Just ask Hannah Williams, who launched a TikTok series asking strangers how much they get paid and is hearing from a lot of newly disgruntled workers.
“A lot of messages are about how their company just now started posting salary ranges since they are required by law, and they and their colleagues are finding out that the listing is for higher than what they’re currently being paid,” the 26-year-old said.
“Most of the time what happens is they go to their boss and their boss will basically just say ‘there’s nothing we can do. We have to have a higher salary because of inflation and it attracts better talent.’”
This employee-employer confrontation is not uncommon after a number of pay transparency laws were enacted this year. More than a third (36%) of 1,300 HR professionals surveyed by the Society for Human Resource Management (SHRM) said this change caused more current employees to ask about receiving a pay raise, the report found.
The issue is this for employers: Given that the job market remains robust, employees — especially younger workers — stunned to discover their pay is far below the advertised one are more likely to walk out.
“Rising inflation and labor shortages have required organizations to increase starting salaries to remain competitive,” Robin Erickson, vice president of human capital at The Conference Board, told Yahoo Finance. “However, many employees who find out that newly-hired peers earn more are quick to look for new jobs themselves, creating a vicious cycle of high turnover and unfilled positions.”
‘Holds employers accountable for any pay discrepancies’
State and local laws requiring pay disclosures are gaining traction with legislation in California and Washington state going into effect Jan. 1 and a similar one following later this year in New York state. Comparable pay disclosure laws are already in place in Colorado and New York City, while Maryland and Rhode Island require salary information to be provided when an applicant requests it.
Overall, pay transparency in job postings has more than doubled, rising from 18.4% to 43.7% between February 2020 and February of this year and is growing, even in areas without disclosure requirements, according to a new report from Indeed, the online job board.
“Eliminating wage gaps and achieving equal pay for equal work is heavily dependent on the presence of pay transparency,” Kristen Shah, Indeed’s career trends expert, told Yahoo Finance. “Not only does it provide job seekers with more control during negotiations, but it also holds employers accountable for any pay discrepancies that exist.”
But in some cases, it appears that companies are ill-prepared for the fallout from these disclosures.
Nearly 1 in 5 organizations (19%) are posting salary ranges without confidence in how current employees will react, according to Payscale’s recent “Compensation Best Practices Report.” And less than half (49%) of organizations train managers on pay communications.
“If you post a salary range for an advertised role that is much higher than what your current employee makes in the same role, that will likely cause a decline in engagement and motivate the employee to begin searching for new jobs — especially if you can’t objectively explain why the discrepancy exists,” Lexi Clarke, Payscale’s chief human resources officer, told Yahoo Finance.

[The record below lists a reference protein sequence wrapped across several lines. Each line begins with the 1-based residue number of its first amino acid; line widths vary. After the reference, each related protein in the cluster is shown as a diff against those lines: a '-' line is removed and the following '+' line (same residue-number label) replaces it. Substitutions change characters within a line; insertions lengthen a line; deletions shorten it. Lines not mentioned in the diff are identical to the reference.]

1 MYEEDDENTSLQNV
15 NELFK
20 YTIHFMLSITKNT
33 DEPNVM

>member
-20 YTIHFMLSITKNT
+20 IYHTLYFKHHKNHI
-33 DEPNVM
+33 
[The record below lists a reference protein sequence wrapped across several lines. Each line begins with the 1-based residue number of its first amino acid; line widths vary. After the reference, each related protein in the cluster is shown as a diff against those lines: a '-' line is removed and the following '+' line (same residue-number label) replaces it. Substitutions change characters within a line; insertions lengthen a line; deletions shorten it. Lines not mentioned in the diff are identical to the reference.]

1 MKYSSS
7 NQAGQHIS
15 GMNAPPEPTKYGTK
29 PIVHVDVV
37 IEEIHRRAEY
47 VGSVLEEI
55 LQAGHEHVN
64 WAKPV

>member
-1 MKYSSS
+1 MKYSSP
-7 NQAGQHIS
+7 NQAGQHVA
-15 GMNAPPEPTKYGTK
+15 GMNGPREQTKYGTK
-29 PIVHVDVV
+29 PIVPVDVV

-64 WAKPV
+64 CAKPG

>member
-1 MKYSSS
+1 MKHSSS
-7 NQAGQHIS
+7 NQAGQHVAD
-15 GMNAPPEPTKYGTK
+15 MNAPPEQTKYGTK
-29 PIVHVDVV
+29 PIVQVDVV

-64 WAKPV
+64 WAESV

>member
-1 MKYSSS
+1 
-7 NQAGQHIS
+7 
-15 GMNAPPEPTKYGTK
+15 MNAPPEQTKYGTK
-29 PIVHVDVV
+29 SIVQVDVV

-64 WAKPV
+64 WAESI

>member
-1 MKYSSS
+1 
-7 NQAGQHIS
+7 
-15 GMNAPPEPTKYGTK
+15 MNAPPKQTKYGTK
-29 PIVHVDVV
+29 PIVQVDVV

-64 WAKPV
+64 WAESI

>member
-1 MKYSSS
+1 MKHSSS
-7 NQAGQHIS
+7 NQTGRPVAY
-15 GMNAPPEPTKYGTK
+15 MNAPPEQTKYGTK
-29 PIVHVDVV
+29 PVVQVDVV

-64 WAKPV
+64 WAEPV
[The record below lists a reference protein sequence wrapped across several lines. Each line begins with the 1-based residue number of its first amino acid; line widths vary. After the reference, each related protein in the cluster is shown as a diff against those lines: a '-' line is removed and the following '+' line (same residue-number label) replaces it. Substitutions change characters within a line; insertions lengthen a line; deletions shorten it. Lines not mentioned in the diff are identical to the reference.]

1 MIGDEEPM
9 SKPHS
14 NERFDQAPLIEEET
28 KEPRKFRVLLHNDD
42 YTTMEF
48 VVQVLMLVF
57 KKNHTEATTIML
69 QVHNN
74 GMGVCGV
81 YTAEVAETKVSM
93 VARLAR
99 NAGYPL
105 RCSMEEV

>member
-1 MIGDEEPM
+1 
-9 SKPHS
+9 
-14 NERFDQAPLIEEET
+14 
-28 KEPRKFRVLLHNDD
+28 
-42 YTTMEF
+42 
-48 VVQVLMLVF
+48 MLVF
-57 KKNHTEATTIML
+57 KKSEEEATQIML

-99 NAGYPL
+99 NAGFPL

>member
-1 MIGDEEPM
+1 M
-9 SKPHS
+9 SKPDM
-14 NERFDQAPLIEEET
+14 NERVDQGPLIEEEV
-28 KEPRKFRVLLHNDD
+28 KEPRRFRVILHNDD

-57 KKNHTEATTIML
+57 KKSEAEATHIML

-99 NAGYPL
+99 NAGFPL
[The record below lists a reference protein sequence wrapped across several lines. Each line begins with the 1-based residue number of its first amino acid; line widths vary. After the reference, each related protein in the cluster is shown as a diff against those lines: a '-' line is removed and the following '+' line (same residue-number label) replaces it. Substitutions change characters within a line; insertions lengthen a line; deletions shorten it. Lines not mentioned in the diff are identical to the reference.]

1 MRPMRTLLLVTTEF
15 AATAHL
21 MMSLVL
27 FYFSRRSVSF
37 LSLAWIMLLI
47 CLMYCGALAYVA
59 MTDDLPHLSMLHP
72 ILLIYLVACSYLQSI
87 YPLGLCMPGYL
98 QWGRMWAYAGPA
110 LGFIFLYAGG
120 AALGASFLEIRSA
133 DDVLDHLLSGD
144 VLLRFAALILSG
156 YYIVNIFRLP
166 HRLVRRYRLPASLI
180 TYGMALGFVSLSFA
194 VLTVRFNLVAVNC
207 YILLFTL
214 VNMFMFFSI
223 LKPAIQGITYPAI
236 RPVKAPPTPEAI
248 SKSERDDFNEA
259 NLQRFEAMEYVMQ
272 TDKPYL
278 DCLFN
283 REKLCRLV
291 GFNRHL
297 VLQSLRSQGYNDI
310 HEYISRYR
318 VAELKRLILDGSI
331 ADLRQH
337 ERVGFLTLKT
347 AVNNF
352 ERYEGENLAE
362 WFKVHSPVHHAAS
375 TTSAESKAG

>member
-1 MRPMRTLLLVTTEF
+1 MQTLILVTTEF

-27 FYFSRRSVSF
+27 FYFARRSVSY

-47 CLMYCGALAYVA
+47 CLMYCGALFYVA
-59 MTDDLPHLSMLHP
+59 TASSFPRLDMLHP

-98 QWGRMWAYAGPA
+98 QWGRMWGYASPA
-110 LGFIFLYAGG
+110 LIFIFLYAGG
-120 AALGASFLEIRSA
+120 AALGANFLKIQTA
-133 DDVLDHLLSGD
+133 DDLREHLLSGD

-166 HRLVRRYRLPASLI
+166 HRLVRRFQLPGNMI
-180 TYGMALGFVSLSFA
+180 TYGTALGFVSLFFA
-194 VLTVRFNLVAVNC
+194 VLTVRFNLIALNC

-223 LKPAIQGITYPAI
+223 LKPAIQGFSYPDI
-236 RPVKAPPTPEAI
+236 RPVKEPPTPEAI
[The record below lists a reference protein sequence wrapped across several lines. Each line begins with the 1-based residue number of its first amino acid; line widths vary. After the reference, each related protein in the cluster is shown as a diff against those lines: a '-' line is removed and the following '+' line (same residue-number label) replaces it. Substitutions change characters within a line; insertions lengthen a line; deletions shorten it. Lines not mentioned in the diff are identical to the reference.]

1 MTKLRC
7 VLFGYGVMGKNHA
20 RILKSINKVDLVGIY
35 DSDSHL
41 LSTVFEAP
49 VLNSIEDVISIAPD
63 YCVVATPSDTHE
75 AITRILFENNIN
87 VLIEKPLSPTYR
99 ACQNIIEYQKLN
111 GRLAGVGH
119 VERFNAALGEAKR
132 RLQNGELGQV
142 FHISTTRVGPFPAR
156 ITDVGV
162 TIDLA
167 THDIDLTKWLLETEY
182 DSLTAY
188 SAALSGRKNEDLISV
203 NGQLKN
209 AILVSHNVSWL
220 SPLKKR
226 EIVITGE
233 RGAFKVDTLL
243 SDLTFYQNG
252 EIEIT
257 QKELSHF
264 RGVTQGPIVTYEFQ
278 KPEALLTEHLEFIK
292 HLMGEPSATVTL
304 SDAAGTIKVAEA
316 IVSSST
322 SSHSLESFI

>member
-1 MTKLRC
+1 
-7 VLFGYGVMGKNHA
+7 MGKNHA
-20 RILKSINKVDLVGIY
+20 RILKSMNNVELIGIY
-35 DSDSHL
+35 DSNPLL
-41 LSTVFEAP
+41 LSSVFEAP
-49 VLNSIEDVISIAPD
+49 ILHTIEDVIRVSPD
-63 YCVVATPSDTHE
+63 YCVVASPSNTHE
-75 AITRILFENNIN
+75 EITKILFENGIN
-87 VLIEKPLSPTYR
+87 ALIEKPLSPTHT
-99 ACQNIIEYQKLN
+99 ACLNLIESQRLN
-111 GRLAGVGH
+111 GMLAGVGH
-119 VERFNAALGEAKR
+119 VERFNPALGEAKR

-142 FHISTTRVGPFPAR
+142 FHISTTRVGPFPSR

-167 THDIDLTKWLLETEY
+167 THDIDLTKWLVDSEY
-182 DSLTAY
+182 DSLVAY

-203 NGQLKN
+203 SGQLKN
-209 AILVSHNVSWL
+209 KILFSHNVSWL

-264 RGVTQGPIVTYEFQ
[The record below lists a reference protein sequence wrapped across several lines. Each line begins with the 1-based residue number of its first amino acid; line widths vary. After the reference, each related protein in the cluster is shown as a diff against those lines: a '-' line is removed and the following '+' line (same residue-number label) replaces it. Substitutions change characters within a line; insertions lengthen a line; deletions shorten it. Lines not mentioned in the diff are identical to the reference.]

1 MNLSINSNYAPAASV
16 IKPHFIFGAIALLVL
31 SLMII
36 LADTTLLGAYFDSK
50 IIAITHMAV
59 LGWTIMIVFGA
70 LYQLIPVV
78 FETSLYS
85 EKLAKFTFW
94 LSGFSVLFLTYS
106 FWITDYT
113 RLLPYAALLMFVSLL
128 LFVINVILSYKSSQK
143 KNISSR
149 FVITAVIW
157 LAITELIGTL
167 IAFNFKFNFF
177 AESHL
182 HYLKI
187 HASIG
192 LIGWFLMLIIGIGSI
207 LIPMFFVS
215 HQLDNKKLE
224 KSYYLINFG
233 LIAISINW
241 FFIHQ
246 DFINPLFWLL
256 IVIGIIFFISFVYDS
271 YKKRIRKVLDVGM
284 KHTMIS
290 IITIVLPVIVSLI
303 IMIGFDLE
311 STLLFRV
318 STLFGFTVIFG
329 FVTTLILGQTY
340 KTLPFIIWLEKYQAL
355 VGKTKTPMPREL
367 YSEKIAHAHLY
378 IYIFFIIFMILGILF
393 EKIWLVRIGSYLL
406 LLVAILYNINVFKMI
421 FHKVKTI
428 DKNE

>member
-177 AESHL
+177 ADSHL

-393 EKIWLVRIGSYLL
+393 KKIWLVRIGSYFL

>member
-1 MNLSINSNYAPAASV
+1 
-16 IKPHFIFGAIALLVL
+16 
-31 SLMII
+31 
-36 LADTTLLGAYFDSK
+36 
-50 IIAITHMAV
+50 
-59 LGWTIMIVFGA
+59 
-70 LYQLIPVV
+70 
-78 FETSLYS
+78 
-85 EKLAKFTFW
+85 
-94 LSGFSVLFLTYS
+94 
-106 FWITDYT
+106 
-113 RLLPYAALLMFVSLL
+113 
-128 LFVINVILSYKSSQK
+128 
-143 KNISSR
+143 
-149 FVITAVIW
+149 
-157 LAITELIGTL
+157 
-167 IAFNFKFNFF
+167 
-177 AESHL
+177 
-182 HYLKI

“It is important to not only pay employees fairly, but to explain why their pay is fair. Managers should be able to consistently communicate the rationale behind an employee’s salary,” she said, “including factors such as their job description and responsibilities, and pay premiums or increases over time related to tenure, experience, special skills, location, and performance.”
‘A matter of both respect and equity’
Younger workers are more apt to jump on the pay discrepancies that pay transparency surfaces, according to Erickson.
“Our research found that adequate compensation is a matter of both respect and equity for Gen Zers — and is an imperative,” she said. “With easy access to online tools that promote wage transparency like Glassdoor, Reddit, and Blind, Gen Zers are especially likely to demand what they perceive as fair and equal pay.”
That’s what Kimberly Nguyen, 25, did this month. Nguyen works as a contract UX writer for a major bank and discovered a job posting that sounded like her role: same company, same responsibilities. The pay range listed: $117,200 to $175,800 — much more than she gets paid.
“I make $85,000,” she told Yahoo Finance. “I honestly felt like a second-class citizen because from our team, there have been people who have been converted to full-time employees and knowing that there’s such a giant pay discrepancy between us makes me feel disrespected.”
Nguyen tweeted about her discovery and the tweet blew up, racking in 12.4 million views, 12,000 retweets, and nearly 222,000 likes.
She also sent the job listing to her managers and asked if it was possible for her to apply to the position. And then she went and applied anyway.
“I’m pretty sure I’ll get a standard auto-reject email or I’ll never hear anything,” she said. “And it doesn’t look like I will be able to negotiate for more money, either. Because of the nature of us being contractors, our pay is 100% handled by the contracting agency, and we wouldn’t be eligible for the listed salary unless we were converted.”
That doesn’t take the sting out of it.
In a follow-up tweet she wrote: “I’ve been asking for a raise for months and they’re out here flaunting they’re willing to pay a new person at least $32k more than me??? For the same job??”
Kerry is a Senior Reporter and Columnist at Yahoo Finance. Follow her on Twitter @kerryhannon.
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